Quick Fixes for 10 Group Coaching Mistakes Nearly Everyone Makes the First Time

Group coaching, masterminds, teleclasses and workshops are fantastic ways to leverage your time, earn significantly more and give your tribe a richer experience that has lasting impact. But if you are not used to working with groups, it can feel a bit intimidating.

group coaching Rhonda HessThe best advice I can give you is allow yourself to be vulnerable and let connection and collaboration take the lead. Sure be the authority, but also understand in your heart that the magic of groups is in the group

Everyone makes mistakes. They are never fatal to the program. At worst you might upset someone, but if you’re tracking the energy, you’ll know that and can easily make up for it by being real, owning your mistake and offering an offline private conversation. I’ve been amazed how in those circumstances the individuals always come back as more enthusiastic contributors who take leaps in the program.

Here some favorite facilitation mistakes and how to avoid or correct them.

  1. Too much information
    Limit yourself to 3 key points for every 90-minute period. Illustrate your point with powerful open-ended questions, exercises and stories that are relevant.
  2. Content is overly intellectual or too fluffy
    Aim your content at the average participant and then be ready to throw in some advanced or beginner concepts as needed for the group.
  3. Getting way off track or being too rigid with the agenda
    Plan in some time for interesting (short) sidetracks. Ask permission of the group before you stray too far from the agenda. “Is everyone interested in taking this side track?”
  4. Pacing is too fast or slow
    Listen for how well the group is staying with you. Adjust your pacing to suit the group. Be willing to redesign a bit on the fly.
  5. Losing the group
    Even if it’s your intention to deliver educational content in lecture mode, build in ways attendees can participate (such as Q & A, breakouts).
  6. One participant dominates
    Ideally, you want participation from everyone without one person dominating. Set the tone at the very beginning: “This will be really fun if everyone participates with laser statements and questions. To allow everyone to speak I ask that you get to your main point or question within 30 seconds. I’ll ask you for more information if we need it.” Use limiting phrases: “Let’s hear from 3 people who have not shared yet.”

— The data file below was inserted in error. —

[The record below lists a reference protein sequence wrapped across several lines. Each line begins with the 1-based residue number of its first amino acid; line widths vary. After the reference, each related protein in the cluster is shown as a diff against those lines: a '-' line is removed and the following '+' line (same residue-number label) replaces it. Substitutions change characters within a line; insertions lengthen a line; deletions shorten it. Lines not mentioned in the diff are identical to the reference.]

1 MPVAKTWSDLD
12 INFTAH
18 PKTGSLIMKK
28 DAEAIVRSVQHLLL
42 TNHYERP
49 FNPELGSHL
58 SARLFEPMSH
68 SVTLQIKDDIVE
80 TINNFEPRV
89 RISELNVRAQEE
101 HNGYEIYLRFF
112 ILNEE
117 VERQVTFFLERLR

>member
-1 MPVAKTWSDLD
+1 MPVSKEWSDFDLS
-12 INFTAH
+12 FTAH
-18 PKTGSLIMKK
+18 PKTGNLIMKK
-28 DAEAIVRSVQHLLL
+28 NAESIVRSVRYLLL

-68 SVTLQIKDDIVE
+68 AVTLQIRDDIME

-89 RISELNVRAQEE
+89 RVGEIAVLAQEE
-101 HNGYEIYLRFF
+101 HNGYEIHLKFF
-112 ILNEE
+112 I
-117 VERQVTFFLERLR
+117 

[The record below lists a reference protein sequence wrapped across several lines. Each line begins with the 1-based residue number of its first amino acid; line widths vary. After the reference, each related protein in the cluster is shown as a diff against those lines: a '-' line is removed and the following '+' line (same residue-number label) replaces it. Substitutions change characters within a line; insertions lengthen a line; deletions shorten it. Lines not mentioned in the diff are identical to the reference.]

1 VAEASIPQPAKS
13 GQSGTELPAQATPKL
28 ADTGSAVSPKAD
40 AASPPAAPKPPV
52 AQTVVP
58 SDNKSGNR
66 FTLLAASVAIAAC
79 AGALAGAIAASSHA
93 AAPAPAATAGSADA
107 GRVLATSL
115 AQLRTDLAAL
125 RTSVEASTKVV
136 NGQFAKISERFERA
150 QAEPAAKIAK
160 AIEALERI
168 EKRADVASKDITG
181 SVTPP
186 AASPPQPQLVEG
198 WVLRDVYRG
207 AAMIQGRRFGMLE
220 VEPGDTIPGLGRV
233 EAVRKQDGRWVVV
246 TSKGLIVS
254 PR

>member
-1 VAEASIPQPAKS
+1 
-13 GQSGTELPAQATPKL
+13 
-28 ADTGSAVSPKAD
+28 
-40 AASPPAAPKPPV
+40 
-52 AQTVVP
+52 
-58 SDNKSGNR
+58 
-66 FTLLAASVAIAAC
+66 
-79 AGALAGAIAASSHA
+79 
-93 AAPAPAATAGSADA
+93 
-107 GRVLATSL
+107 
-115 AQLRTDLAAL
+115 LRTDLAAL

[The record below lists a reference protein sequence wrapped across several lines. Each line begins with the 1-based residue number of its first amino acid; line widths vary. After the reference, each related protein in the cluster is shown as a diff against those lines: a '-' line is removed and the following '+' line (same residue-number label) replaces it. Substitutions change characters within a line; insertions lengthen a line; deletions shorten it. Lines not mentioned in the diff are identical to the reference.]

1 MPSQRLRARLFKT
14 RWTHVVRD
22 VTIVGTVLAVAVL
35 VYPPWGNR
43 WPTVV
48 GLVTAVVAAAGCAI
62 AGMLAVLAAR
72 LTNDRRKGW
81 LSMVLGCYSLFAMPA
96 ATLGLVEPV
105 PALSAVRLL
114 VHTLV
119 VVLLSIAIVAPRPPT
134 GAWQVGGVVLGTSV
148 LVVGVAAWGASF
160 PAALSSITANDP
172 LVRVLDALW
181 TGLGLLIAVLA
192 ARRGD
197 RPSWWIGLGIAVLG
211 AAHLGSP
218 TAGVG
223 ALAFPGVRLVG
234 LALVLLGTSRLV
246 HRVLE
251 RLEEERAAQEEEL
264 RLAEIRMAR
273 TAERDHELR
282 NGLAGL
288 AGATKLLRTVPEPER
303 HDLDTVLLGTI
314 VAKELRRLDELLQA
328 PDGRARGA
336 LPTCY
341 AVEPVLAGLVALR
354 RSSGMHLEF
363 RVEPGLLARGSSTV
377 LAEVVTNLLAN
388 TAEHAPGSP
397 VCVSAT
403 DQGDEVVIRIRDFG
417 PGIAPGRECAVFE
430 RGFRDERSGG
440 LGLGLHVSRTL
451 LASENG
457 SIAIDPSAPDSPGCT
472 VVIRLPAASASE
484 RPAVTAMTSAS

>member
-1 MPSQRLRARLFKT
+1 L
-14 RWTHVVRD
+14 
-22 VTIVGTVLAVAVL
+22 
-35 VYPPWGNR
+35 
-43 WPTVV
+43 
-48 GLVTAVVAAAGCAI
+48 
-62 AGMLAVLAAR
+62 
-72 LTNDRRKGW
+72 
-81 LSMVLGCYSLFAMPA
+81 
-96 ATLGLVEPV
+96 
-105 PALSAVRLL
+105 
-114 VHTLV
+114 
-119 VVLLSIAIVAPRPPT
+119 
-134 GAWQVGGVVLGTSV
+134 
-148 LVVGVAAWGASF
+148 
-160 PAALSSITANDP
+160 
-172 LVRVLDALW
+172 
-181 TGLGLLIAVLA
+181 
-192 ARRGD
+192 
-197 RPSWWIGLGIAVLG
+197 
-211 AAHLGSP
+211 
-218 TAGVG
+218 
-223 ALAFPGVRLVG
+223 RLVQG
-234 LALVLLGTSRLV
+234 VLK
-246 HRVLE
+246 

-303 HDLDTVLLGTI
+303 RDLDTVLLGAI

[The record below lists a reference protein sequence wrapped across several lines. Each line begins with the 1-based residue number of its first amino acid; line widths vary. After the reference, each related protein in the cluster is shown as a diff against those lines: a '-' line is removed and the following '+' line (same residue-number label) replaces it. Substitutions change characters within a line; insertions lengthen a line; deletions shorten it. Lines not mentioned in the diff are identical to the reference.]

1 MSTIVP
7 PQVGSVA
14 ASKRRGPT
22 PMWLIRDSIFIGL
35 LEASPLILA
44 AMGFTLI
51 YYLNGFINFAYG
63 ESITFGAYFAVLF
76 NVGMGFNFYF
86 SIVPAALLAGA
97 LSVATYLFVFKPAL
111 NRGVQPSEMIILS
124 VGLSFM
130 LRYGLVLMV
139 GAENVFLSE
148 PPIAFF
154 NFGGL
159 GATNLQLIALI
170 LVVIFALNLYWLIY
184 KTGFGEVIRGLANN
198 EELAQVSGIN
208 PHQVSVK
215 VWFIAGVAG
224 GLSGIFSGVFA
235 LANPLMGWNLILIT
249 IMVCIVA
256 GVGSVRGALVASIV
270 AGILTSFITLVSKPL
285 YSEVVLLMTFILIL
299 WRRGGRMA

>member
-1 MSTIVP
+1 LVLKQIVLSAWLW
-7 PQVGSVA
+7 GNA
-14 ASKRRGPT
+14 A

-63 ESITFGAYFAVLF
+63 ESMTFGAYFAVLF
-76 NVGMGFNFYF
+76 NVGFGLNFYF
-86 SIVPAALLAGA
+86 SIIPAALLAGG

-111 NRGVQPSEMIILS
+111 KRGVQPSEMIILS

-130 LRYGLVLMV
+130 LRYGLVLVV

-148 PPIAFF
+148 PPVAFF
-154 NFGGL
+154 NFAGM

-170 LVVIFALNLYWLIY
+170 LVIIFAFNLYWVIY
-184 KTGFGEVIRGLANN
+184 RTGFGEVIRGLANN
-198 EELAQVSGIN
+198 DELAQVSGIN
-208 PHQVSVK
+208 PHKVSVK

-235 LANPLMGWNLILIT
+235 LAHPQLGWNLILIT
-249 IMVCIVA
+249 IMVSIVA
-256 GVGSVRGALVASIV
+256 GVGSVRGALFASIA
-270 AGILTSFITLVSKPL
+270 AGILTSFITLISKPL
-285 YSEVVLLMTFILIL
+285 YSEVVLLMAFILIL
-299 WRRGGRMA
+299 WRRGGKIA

7. Weakly phrased questions
    Pithy and challenging questions are the trademark of masterful coaching and facilitation. Take the time to plan a few of these for every 60 – 90 minute group session. If no one responds right away, count to 10, then check in… “Did that question land with anyone or was that the wrong question?”
  8. No continuity
    Connect everything you present together into a main theme that fits your topic and is highly relevant to your audience (your target market).
  9. Technical difficulties
    Of course, test all equipment and systems before in a trial run. But technology is naturally unpredictable. Even the most polished big players experience technical difficulties so don’t take it hard if it happens. Your audience will understand if you’re relaxed and flexible. Be ready to switch to lower tech ways of delivery on the fly if needed.
  10. Stepping over a participant’s feelings or comments
    Always validate feelings. And invite transformation. If you don’t agree with what someone has shared, use the “Yes and…” method of validating the participant’s contribution while also including your key point.

However you tend to present, try pushing out of your comfort zone a little bit each time. Record your sessions and listen to the recordings. Notice your pace, energy level, responses. Get feedback from your participants, outside the group, with an evaluation form or a follow-up phone call.

MOST IMPORTANTLY look for the gift of every group experience. Take in the good moments and forgive yourself for the awkward ones. You’ll get better and better at this the more you do it.

I’d love to hear your questions or favorite facilitation mistakes – or mistakes you’ve witnessed in group programs you’ve attended (no names please). And share also how you lived through mistakes and did better next time.